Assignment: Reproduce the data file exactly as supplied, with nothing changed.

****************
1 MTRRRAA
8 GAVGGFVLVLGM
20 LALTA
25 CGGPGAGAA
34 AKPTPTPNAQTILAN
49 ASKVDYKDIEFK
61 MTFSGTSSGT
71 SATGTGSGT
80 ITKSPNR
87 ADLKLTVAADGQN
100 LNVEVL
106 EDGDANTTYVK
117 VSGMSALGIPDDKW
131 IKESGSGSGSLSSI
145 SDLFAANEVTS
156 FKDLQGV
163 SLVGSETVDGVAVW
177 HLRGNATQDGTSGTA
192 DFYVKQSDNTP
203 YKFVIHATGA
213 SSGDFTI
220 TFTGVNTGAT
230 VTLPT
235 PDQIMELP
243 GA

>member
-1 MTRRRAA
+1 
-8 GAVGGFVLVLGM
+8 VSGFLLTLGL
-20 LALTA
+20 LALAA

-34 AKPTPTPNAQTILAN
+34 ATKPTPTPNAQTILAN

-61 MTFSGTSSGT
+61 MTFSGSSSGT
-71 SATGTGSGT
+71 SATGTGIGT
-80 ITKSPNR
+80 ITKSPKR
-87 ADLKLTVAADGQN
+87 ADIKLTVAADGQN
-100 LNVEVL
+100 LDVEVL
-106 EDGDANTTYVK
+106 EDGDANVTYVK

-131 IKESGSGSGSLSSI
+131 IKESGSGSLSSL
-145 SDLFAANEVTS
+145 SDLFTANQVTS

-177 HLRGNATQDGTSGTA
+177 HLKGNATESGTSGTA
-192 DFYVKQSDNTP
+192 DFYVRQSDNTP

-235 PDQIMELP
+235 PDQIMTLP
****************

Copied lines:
1 MTRRRAA
8 GAVGGFVLVLGM
20 LALTA
25 CGGPGAGAA
34 AKPTPTPNAQTILAN
49 ASKVDYKDIEFK
61 MTFSGTSSGT
71 SATGTGSGT
80 ITKSPNR
87 ADLKLTVAADGQN
100 LNVEVL
106 EDGDANTTYVK
117 VSGMSALGIPDDKW
131 IKESGSGSGSLSSI
145 SDLFAANEVTS
156 FKDLQGV
163 SLVGSETVDGVAVW
177 HLRGNATQDGTSGTA
192 DFYVKQSDNTP
203 YKFVIHATGA
213 SSGDFTI
220 TFTGVNTGAT
230 VTLPT
235 PDQIMELP
243 GA

>member
-1 MTRRRAA
+1 
-8 GAVGGFVLVLGM
+8 VSGFLLTLGL
-20 LALTA
+20 LALAA

-34 AKPTPTPNAQTILAN
+34 ATKPTPTPNAQTILAN

-61 MTFSGTSSGT
+61 MTFSGSSSGT
-71 SATGTGSGT
+71 SATGTGIGT
-80 ITKSPNR
+80 ITKSPKR
-87 ADLKLTVAADGQN
+87 ADIKLTVAADGQN
-100 LNVEVL
+100 LDVEVL
-106 EDGDANTTYVK
+106 EDGDANVTYVK

-131 IKESGSGSGSLSSI
+131 IKESGSGSLSSL
-145 SDLFAANEVTS
+145 SDLFTANQVTS

-177 HLRGNATQDGTSGTA
+177 HLKGNATESGTSGTA
-192 DFYVKQSDNTP
+192 DFYVRQSDNTP

-235 PDQIMELP
+235 PDQIMTLP